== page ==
55 per cent of it was plastic packaging, 25 per cent paper and the remaining 15 per cent other types of packaging such as glass and metal.

The new Act will legislate that, from 2020 onwards, producers of specific packaging that have an annual turnover of over S$10 million, are required to report data on packaging (Clause 20 of Part 4).

Leave the mooncakes alone, all fancy packagings can’t be recycled easily

They are also required to submit plans to reduce, reuse or recycle packaging waste under Clause 21 of Part 4 of the Act.

This will support the EPR framework which ensures producers are responsible for the packaging waste, including the oft-vilified plastics.

MEWR plans to have the EPR implemented no later than 2025.

Convert food waste to compost, nutrients and biogas

With the new Act, it will be compulsory to segregate food waste for treatment under Part 5.

2018 saw food waste comprising one-fifth of the total waste Singapore generated. But only 17 per cent of food waste was recycled.

From 2021 onwards, it will be mandatory for developers of upcoming commercial premises such as shopping malls and hotels to allocate space for on-site food waste treatment systems in their design plans under Clause 26.

Large commercial and industrial generators of food waste are required, under Clause 27, to treat the food waste from 2024 on.

In doing so, the food waste will hopefully be processed into useful compost, nutrients as well as biogas which can be used again for agriculture and fisheries.

Photo from MEWR

Nonetheless, the best way to reduce food waste is to not overproduce, or over-order on the consumer end.

Besides the Resource Sustainability Act, the government is also investing in research and development to improve our waste management infrastructure.

Ramping up waste management capabilities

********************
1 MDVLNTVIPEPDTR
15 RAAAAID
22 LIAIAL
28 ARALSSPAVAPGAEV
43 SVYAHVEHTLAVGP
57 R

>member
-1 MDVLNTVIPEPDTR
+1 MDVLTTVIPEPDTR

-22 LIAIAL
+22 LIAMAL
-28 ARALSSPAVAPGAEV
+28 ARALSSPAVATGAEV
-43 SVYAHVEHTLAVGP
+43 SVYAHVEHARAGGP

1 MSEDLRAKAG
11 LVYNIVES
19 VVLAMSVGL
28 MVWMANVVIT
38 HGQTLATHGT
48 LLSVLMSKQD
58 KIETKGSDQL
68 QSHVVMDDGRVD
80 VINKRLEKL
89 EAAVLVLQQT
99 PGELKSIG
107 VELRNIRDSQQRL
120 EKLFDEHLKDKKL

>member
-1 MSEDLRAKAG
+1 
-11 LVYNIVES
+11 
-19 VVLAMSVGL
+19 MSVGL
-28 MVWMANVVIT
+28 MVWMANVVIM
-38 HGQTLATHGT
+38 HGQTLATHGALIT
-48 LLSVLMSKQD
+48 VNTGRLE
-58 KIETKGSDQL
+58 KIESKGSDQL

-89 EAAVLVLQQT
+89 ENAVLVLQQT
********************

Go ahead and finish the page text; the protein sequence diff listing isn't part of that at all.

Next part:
New technology and an industrial symbiosis approach are adopted to maximise efficiency in managing waste.

This includes that bringing companies together in a form of mutually beneficial collaboration, where the resources produced from one’s waste treatment can be utilised by another company.

The Tuas Nexus, a new integrated waste management facility expected to be operational by 2027, is an example.

Tuas Nexus is a combination of two facilities—NEA’s Integrated Waste Management Facility (IWMF) and PUB’s Tuas Water Reclamation Plant (TWRP).

Used water from IWMF will be sent to TWRP for treatment, and food waste from IWMF will be sent to TWRP to be co-digested with water sludge to produce biogas which helps to generate the electricity used at Tuas Nexus facility.

NEA recently looked into developing a local plastics recycling industry, which includes mechanical recycling which converts waste plastics into plastic pellets and chemical recycling that turn plastic waste into fuel.

On the research front, a S$45 million Closing the Waste Loop (CTWL) R&D Initiative was launched in December 2017 to fund projects and solutions that can help reduce our waste production.

This fund supports scientists from A*STAR in their efforts to extract recyclable components from non-recyclable plastic packaging such as potato chips.

Researchers from Republic Polytechnic are also financed to look into transforming incineration ash into construction materials that can be added to sustainable ready-mixed concrete.

Separately, a growing waste management industry will help create new jobs such as engineers and technicians as well.

Around 30,000 people are expected to benefit from higher-value jobs as such.

Top photo: Screenshot from Youtube/ Gov.sg

About Ashley Tan

Ashley can't go a week without McDonalds.